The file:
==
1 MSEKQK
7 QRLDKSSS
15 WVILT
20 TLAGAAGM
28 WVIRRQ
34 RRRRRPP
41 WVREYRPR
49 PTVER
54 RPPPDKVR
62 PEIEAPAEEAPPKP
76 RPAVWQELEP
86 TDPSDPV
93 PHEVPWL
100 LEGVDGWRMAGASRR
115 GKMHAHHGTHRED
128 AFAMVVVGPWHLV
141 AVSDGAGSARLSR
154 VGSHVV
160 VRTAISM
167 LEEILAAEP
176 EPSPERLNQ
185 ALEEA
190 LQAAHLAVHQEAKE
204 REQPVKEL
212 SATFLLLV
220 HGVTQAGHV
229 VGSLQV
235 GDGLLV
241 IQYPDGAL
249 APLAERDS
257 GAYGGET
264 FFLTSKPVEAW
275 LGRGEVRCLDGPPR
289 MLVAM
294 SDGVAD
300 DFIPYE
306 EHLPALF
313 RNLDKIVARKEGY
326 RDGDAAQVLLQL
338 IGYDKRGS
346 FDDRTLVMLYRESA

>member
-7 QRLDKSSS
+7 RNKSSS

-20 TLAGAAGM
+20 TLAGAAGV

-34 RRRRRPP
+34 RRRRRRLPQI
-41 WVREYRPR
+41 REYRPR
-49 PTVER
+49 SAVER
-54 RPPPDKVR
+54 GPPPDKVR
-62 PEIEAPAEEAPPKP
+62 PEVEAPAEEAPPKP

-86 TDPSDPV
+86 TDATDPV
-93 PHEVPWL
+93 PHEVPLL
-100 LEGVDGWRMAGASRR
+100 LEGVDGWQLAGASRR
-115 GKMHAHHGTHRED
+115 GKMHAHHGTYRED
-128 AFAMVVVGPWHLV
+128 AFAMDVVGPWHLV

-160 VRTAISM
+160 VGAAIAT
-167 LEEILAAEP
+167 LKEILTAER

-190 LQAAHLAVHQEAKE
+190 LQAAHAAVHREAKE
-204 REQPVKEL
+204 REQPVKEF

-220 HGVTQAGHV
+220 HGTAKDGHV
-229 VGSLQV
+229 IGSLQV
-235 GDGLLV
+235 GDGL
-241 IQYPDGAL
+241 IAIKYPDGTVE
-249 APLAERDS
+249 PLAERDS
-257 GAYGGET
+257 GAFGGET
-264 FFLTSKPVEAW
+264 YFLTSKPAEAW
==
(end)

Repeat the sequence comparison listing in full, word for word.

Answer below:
1 MSEKQK
7 QRLDKSSS
15 WVILT
20 TLAGAAGM
28 WVIRRQ
34 RRRRRPP
41 WVREYRPR
49 PTVER
54 RPPPDKVR
62 PEIEAPAEEAPPKP
76 RPAVWQELEP
86 TDPSDPV
93 PHEVPWL
100 LEGVDGWRMAGASRR
115 GKMHAHHGTHRED
128 AFAMVVVGPWHLV
141 AVSDGAGSARLSR
154 VGSHVV
160 VRTAISM
167 LEEILAAEP
176 EPSPERLNQ
185 ALEEA
190 LQAAHLAVHQEAKE
204 REQPVKEL
212 SATFLLLV
220 HGVTQAGHV
229 VGSLQV
235 GDGLLV
241 IQYPDGAL
249 APLAERDS
257 GAYGGET
264 FFLTSKPVEAW
275 LGRGEVRCLDGPPR
289 MLVAM
294 SDGVAD
300 DFIPYE
306 EHLPALF
313 RNLDKIVARKEGY
326 RDGDAAQVLLQL
338 IGYDKRGS
346 FDDRTLVMLYRESA

>member
-7 QRLDKSSS
+7 RNKSSS

-20 TLAGAAGM
+20 TLAGAAGV

-34 RRRRRPP
+34 RRRRRRLPQI
-41 WVREYRPR
+41 REYRPR
-49 PTVER
+49 SAVER
-54 RPPPDKVR
+54 GPPPDKVR
-62 PEIEAPAEEAPPKP
+62 PEVEAPAEEAPPKP

-86 TDPSDPV
+86 TDATDPV
-93 PHEVPWL
+93 PHEVPLL
-100 LEGVDGWRMAGASRR
+100 LEGVDGWQLAGASRR
-115 GKMHAHHGTHRED
+115 GKMHAHHGTYRED
-128 AFAMVVVGPWHLV
+128 AFAMDVVGPWHLV

-160 VRTAISM
+160 VGAAIAT
-167 LEEILAAEP
+167 LKEILTAER

-190 LQAAHLAVHQEAKE
+190 LQAAHAAVHREAKE
-204 REQPVKEL
+204 REQPVKEF

-220 HGVTQAGHV
+220 HGTAKDGHV
-229 VGSLQV
+229 IGSLQV
-235 GDGLLV
+235 GDGL
-241 IQYPDGAL
+241 IAIKYPDGTVE
-249 APLAERDS
+249 PLAERDS
-257 GAYGGET
+257 GAFGGET
-264 FFLTSKPVEAW
+264 YFLTSKPAEAW